Why GE Ice Maker Squealing? – Troubleshooting Guide

GE ice makers generate a few sounds at different stages of operation, but you should not have a persistent squealing noise. If you hear such an unusual sound, the cause depends on the type of GE ice maker you own. So, here are the likely reasons why your GE ice maker is squealing.

A GE ice maker squealing may be due to ice buildup jamming one or more mechanisms. Also, a failing part could be the reason, i.e., auger motor, feeler arm, etc. A GE Opal ice maker squealing may be caused by a failed defrost, mineral deposits, or loose bearings.   

GE ice makers in freezers or refrigerators don’t operate the same way as countertop variants, like Opal. Thus, your investigation and troubleshooting approach depends on the type of GE ice maker and its model. Read on as I explain why your GE ice maker is squealing and how to fix it.  

1. Ice Buildup Has Jammed Your GE Ice Maker’s Mechanisms

Normally, frost shouldn’t be a problem in your GE ice maker unless the defrost function isn’t working properly and at the right time. Frost or ice buildup can jam the unit’s mechanisms, and you may hear a squealing noise. This problem can affect all GE ice makers, including Opal.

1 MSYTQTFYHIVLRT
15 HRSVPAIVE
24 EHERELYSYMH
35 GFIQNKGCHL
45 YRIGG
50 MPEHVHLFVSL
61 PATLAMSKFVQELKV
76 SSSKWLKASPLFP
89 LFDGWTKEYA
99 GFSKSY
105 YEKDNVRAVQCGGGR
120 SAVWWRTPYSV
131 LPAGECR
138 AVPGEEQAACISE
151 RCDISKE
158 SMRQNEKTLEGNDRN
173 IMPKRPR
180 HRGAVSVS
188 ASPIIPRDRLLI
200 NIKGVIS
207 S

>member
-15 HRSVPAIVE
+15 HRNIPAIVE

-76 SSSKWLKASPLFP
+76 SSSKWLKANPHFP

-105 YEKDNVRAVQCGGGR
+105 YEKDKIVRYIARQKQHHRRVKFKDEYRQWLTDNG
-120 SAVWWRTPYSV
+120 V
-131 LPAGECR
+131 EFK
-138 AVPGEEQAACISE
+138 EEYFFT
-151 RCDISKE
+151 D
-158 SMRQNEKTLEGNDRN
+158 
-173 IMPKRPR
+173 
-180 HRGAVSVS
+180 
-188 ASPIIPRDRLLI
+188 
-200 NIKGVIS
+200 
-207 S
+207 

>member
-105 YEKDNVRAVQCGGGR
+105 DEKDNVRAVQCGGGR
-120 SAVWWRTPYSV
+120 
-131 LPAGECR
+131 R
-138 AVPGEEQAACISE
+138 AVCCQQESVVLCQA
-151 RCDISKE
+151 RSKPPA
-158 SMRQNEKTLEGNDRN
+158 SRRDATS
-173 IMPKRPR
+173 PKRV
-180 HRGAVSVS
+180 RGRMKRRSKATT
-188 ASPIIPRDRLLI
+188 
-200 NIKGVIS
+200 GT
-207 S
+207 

Let me first talk about the ice makers inside GE freezers or refrigerators. These units can have ice buildup in and around the following parts:

  • Ejector’s arm
  • Feeler arm
  • Control unit
  • Ice maker mold
  • Water inlet tube

Suppose the defrost mode isn’t working. In that case, these units may have icicle buildup inside the water inlet tube. Thus, you may hear a squealing noise when water pours out through the tube to fill the mold. Likewise, a frozen mold, lever, or control unit may make unusual sounds.

For instance, if the ejector inside the ice maker mold or the feeler arm (shut-off feature) attached to the unit is jammed, the part may make a squealing noise when operating. The same jamming issue can affect the control unit, especially the motor inside.

This ice buildup problem is also common with GE Opal Nugget makers. However, the specific jamming effect is slightly different since GE Opal doesn’t use the same ice-making technology as the units in freezers and refrigerators. Here’s what happens inside a GE Opal ice maker:

  1. The GE Opal ice maker draws water from the reservoir to the chilling chamber.
  2. The chilling chamber at the top is a cylinder-shaped ice-making unit. The GE Opal takes ice flakes from this chilling chamber and compresses them.
  3. The compressed nugget-like ice cubes are dispensed to the bin below. 

The above mechanism is facilitated by a motor, which can be noisy if it gets jammed. In fact, a GE Opal is expected to make a squeaking noise when it is in need of a defrost cycle.